Cooke Succeeds Rickson as Court Artistic DirectorDate: 24 January 2006
Dominic Cooke will succeed Ian Rickson as artistic director of London’s Royal Court Theatre, it was announced today. In September (See News, 29 Sep 2005), Rickson announced that he would be stepping down in December 2006, at the end of the landmark new writing venue’s 50th anniversary celebrations this year. Cooke - a former associate director at the Royal Court and currently associate director with the Royal Shakespeare Company - will officially take over in January 2007.
At the RSC, Cooke has overseen the launch of the RSC’s annual New Work Festival, whose second season of productions transfers to London’s Soho Theatre this spring. He has also helped to bring new work back into the RSC’s main schedule while helping artistic director Michael Boyd shape overall artistic policy and directing his own productions of As You Like It, Macbeth, Cymbeline, The Malcontent and, opening next month in Stratford, Arthur Miller’s The Crucible.
Prior to joining the RSC, Cooke was the Royal Court’s associate director from 1999 to 2002. His Court productions have included The People Are Friendly, Redundant, Fucking Games, Spinning into Butter and Plasticine, for which he was nominated for a 2003 Evening Standard Award for Best Director. His other credits include By the Bog of Cats (starring Holly Hunter in the West End), The Eccentricities of a Nightingale (Gate Theatre, Dublin) and his own adaptation of Arabian Nights (Young Vic).
In a statement released today, Anthony Burton, chair of the English Stage Company Council and the Selection Committee, said: “Dominic Cooke dazzled the interview panel with his inspirational vision, innovative programming ideas and plans for change at the Royal Court. Dominic was the unanimous choice from a truly exceptional field.”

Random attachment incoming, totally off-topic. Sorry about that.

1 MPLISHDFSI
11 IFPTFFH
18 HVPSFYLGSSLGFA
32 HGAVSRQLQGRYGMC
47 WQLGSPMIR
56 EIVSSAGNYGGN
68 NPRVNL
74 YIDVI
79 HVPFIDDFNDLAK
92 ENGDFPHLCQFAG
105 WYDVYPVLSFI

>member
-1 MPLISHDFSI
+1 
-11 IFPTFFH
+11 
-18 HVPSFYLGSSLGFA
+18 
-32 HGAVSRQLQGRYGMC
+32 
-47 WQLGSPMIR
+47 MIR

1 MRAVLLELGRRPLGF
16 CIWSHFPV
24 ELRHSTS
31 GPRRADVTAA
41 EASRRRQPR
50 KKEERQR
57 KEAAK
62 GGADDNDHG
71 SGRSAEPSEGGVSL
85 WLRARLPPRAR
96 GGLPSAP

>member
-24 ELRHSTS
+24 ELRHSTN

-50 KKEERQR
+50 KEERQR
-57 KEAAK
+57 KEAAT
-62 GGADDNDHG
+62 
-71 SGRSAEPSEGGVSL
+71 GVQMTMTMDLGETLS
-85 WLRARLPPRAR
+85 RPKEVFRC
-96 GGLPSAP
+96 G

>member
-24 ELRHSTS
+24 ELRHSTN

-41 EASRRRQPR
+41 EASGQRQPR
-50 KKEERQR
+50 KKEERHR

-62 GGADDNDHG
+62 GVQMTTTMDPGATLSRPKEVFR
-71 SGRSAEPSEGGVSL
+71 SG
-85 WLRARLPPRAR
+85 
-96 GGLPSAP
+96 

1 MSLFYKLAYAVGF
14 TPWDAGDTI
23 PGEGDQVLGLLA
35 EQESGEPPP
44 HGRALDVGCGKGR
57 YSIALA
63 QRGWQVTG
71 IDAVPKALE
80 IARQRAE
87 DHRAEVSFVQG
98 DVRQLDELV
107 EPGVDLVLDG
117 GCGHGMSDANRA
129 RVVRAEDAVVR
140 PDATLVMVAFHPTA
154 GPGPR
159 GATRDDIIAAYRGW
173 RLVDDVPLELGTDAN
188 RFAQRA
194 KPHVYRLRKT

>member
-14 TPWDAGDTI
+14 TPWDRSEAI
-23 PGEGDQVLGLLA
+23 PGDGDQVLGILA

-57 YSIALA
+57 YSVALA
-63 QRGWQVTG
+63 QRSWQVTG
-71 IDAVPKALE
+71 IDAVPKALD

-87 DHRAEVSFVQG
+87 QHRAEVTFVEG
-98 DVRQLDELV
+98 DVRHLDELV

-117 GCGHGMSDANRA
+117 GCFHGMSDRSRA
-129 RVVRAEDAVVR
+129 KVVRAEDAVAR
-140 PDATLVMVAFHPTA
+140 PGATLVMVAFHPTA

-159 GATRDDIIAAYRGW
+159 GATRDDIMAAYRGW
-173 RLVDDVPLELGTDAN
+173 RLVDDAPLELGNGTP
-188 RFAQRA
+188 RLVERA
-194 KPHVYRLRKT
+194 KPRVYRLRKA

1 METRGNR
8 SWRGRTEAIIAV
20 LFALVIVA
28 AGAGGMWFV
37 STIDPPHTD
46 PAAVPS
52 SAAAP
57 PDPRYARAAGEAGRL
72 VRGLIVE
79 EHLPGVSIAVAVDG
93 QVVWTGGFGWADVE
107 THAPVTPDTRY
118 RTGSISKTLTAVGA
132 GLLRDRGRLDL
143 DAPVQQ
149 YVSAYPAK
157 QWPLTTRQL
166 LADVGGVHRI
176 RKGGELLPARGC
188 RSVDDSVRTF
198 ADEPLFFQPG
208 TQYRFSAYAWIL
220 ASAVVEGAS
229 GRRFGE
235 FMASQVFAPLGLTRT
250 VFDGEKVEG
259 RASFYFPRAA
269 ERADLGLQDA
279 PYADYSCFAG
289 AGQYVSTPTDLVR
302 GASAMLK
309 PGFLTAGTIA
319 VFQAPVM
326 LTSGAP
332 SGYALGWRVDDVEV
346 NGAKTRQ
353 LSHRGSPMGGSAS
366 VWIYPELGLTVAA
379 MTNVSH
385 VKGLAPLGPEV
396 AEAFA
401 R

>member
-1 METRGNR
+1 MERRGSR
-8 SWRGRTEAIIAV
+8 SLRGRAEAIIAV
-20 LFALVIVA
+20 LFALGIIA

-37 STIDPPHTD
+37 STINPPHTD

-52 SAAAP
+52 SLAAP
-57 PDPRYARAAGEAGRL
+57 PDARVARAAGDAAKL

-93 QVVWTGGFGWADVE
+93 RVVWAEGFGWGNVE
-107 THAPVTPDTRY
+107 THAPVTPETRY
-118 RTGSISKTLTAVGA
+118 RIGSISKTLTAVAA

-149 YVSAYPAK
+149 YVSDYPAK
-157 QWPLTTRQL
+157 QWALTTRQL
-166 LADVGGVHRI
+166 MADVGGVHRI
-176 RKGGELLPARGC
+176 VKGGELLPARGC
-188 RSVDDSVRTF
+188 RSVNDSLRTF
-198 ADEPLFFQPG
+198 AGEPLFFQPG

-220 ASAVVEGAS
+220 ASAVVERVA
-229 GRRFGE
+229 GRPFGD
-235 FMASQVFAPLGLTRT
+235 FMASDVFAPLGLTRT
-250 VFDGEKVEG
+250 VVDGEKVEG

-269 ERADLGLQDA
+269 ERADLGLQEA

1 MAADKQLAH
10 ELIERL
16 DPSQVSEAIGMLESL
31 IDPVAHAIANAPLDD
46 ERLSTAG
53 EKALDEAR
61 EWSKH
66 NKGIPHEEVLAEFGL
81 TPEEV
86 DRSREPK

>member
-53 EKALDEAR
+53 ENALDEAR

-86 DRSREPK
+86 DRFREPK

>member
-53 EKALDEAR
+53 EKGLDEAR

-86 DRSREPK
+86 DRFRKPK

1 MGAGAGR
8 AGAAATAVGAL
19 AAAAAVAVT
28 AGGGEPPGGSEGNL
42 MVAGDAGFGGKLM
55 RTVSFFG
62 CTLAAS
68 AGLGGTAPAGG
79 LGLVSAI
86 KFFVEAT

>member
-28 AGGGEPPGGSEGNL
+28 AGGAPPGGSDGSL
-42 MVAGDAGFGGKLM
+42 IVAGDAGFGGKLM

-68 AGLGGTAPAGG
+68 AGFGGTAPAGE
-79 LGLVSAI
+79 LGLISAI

Commenting on his new appointment, Cooke added: “The Royal Court is one of the leading theatres in the world, and I am delighted to be taking over from Ian Rickson as artistic director and pursuing my vision for its future.”
Ian Rickson, who is the third longest-serving artistic director in the Royal Court’s history, took over from Stephen Daldry in 1998. At the time, it was seen as a somewhat risky choice. Although Rickson, a former actor, had a reputation internally - having risen up through the ranks since joining the Court's youth theatre in 1991, then becoming an associate director in 1994 - he was little-known elsewhere.
That perception has certainly changed in the past few years, during which time Rickson has overseen the Court's delayed return to Sloane Square following a £25 million refurbishment, as well as the development of dozens of new writers. Before and since becoming artistic director, he has also personally directed numerous acclaimed productions including Conor McPherson’s The Weir, Jez Butterworth’s Mojo, Kevin Elyot's Mouth to Mouth and Rebecca Gilman's The Sweetest Swing in Baseball starring Gillian Anderson.
The Royal Court Theatre was originally built in 1888. In 1955, after years of disuse and bombing during the Blitz, the Court became the home of the English Stage Company, which pledged to promote the work of forward-looking, modern playwrights. The company's first season, in 1956, included John Osborne's Look Back in Anger. Since then, the theatre has played an instrumental role in developing the careers of playwrights such as Edward Bond, Arnold Wesker, Christopher Hampton, David Hare, Timberlake Wertenbaker, Sarah Kane, Caryl Churchill, Joe Penhall and many others.
As part of the 50th anniversary season this year, Rickson will direct the premiere of Jez Butterworth’s The Winterling and Christopher Hampton’s new version of Chekhov’s The Seagull. Other highlights of the Royal Court’s milestone celebrations include: Tom Stoppard making his Court debut with his new play Rock ‘n’ Roll directed by Trevor Nunn; playwright Harold Pinter performing Samuel Beckett’s one-man Krapp’s Last Tape; the returns of former Royal Court artistic directors Max Stafford-Clark, Anthony Page and Stephen Daldry; new plays by contemporary playwrights Stella Feehily, Tanika Gupta, Simon Farquhar, Christopher Shinn, Marina Carr and Simon Stephens; a ten-week season of rehearsed readings of landmark productions from the Court’s history; and a one-off performance of John Osborne’s groundbreaking Look Back in Anger on 8 May 2006, 50 years to the day after it had its world premiere two months after the English Stage Company set up residence at the Court (See News, 11 Oct 2005).
- by Terri Paddock